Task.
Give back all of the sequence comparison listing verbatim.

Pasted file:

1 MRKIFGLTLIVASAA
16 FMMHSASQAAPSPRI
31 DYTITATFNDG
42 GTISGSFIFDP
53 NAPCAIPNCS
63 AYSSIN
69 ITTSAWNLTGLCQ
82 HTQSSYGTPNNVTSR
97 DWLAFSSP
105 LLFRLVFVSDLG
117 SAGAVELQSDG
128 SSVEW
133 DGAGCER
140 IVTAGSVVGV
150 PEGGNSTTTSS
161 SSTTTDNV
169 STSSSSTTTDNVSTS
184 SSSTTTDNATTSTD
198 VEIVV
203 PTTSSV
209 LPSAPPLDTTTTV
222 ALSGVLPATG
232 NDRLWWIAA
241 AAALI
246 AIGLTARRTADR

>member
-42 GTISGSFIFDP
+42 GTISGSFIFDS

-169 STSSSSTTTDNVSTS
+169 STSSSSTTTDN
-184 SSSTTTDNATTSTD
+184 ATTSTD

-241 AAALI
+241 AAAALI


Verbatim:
1 MRKIFGLTLIVASAA
16 FMMHSASQAAPSPRI
31 DYTITATFNDG
42 GTISGSFIFDP
53 NAPCAIPNCS
63 AYSSIN
69 ITTSAWNLTGLCQ
82 HTQSSYGTPNNVTSR
97 DWLAFSSP
105 LLFRLVFVSDLG
117 SAGAVELQSDG
128 SSVEW
133 DGAGCER
140 IVTAGSVVGV
150 PEGGNSTTTSS
161 SSTTTDNV
169 STSSSSTTTDNVSTS
184 SSSTTTDNATTSTD
198 VEIVV
203 PTTSSV
209 LPSAPPLDTTTTV
222 ALSGVLPATG
232 NDRLWWIAA
241 AAALI
246 AIGLTARRTADR

>member
-42 GTISGSFIFDP
+42 GTISGSFIFDS

-169 STSSSSTTTDNVSTS
+169 STSSSSTTTDN
-184 SSSTTTDNATTSTD
+184 ATTSTD

-241 AAALI
+241 AAAALI